Gifu Prefecture lies in the centre of Japan making it a central destination regarding both location and cultural significance, as a place of history, heritage and natural beauty, and home to over 2 million people. The built up communities range from small mountain villages to vast and influential cities, the capital of which is Gifu City. The prefecture is in the Chubu Region of Japan and acts as a connection between the east and west, landlocked and stable as the core of the country.
There are twenty-one cities in the Gifu Prefecture, the most dominant being Gifu City which hosts a range of international events and festivals, including global sports championships and traditional cormorant fishing. Takayama is another attractive city, with a charming historic district still preserved in its old style, hosting ancient architecture and products of its traditional pottery industry. Natural beauty is in abundance in the Gifu Prefecture, ranging from the hot springs above Takayama to the Northern Japan Alps, the best view of which is from the Shinhotaka Ropeway, a cable car 2,156 metres above sea level. The smaller and remote villages in the mountains are also worth a visit and the small settlement of Shirakawa Village is a UNESCO World Heritage Site containing tiny, quaint gassho Zukuri houses with snow covered roofs and unique views.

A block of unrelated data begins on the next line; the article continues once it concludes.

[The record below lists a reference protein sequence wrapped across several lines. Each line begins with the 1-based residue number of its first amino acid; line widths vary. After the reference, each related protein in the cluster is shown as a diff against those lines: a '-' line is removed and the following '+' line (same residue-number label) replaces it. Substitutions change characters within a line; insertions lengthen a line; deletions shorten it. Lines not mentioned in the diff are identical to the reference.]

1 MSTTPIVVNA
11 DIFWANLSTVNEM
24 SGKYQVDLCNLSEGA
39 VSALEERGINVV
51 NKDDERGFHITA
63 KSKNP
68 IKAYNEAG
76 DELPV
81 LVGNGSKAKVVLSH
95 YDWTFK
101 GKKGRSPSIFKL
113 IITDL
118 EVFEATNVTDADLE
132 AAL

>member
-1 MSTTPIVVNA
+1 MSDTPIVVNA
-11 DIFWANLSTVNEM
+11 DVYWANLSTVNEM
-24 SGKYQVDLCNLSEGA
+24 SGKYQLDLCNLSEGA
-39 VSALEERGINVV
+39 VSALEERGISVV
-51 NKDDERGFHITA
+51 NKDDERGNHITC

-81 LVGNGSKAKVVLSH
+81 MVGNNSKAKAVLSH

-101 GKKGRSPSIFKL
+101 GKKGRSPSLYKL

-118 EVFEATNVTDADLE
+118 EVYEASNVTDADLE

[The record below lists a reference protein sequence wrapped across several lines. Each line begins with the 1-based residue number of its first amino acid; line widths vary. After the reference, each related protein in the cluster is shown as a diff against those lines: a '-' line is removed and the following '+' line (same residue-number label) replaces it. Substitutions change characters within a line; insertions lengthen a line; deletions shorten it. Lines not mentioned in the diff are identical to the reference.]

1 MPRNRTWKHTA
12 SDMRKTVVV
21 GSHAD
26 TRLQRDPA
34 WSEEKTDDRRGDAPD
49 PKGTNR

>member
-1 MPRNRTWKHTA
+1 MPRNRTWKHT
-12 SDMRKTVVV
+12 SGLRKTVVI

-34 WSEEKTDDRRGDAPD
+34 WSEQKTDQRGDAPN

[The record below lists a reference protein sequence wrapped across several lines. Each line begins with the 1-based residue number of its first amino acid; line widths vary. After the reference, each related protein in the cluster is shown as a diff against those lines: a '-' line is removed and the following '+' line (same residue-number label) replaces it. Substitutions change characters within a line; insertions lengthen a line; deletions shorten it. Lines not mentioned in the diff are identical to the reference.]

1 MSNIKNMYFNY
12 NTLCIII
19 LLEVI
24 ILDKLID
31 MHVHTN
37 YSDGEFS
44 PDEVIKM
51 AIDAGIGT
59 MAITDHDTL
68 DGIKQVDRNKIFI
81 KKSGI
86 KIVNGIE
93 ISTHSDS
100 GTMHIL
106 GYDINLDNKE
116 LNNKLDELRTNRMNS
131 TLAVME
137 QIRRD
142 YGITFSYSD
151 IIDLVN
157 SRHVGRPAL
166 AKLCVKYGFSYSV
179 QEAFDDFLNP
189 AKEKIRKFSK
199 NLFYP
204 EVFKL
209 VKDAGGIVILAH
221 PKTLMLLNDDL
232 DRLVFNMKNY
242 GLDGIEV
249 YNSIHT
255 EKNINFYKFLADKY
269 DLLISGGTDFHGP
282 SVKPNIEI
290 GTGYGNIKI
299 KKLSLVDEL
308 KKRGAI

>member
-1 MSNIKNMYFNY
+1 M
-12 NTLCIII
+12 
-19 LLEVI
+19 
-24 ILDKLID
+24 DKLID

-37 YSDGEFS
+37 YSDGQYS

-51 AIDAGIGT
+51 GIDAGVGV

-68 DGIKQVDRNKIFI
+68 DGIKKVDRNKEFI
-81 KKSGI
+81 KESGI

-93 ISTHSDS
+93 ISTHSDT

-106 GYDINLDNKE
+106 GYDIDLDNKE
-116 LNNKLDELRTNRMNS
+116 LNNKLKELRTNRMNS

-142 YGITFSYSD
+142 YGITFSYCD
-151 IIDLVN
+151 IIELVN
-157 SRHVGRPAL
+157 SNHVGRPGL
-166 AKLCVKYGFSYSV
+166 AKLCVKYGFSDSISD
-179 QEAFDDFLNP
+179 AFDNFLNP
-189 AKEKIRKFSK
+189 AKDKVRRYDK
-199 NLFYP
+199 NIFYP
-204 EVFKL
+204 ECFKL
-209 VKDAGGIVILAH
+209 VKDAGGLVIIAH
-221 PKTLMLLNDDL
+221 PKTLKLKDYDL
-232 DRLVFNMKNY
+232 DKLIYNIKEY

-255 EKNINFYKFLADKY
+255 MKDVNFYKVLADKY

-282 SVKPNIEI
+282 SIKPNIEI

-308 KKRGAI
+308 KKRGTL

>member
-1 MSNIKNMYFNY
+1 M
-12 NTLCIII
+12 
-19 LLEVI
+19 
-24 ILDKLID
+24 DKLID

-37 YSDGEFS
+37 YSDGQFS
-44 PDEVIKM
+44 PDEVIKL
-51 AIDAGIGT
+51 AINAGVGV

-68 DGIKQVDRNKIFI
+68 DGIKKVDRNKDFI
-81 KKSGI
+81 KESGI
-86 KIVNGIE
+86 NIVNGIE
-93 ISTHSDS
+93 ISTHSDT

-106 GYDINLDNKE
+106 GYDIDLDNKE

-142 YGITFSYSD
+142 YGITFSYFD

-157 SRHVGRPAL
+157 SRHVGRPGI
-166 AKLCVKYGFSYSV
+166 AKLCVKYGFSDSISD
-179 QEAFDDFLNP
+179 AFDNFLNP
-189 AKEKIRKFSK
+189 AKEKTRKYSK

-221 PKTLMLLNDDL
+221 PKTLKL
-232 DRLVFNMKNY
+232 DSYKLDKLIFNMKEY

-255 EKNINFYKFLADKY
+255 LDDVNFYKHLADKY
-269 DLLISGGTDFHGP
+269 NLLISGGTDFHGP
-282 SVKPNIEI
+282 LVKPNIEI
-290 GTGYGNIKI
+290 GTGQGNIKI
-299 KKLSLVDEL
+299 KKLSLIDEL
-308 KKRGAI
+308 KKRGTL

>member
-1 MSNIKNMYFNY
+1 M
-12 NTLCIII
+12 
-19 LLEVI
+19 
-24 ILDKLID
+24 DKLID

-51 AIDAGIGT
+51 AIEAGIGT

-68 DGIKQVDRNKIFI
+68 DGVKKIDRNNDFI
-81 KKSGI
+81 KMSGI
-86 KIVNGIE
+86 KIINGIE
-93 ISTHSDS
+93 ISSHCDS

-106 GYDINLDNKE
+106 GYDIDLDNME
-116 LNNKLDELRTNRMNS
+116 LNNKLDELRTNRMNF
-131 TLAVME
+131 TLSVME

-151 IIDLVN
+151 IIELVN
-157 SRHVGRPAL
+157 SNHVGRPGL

The gateway to the Gifu Prefecture is Nagoya Central Japan International Airport which has various transport links within the region and to the other main cities, including bullet trains between Osaka, Nagoya and Tokyo. Long distance highway buses and JR trains also serve the prefecture, with regular and reliable services to and within Takayama and Gifu City. The airports of Toyama and Komatsu also serve the area which is convenient for visitors travelling to the north of the Gifu Prefecture.
The area surrounding modern Gifu hosted many battles throughout Japanese history as part of the Yamato Court in the 4th century, including the Jinshin War fought to establish the 40th national leader, Emperor Temmu. From this heritage, the prefecture was a centre of sword making, although its modern industries revolve around fashion and engineering. Agriculture is also a core element of its past, as is cormorant fishing and the wood for these boats were from the trees of the north forests of Gifu Prefecture.